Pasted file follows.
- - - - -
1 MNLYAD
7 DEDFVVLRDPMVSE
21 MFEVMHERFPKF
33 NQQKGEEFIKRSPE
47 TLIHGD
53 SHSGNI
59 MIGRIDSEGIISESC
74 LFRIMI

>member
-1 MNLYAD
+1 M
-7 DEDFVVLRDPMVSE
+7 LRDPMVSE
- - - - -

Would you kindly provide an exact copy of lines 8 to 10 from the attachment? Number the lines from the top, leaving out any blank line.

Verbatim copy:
74 LFRIMI

>member
-1 MNLYAD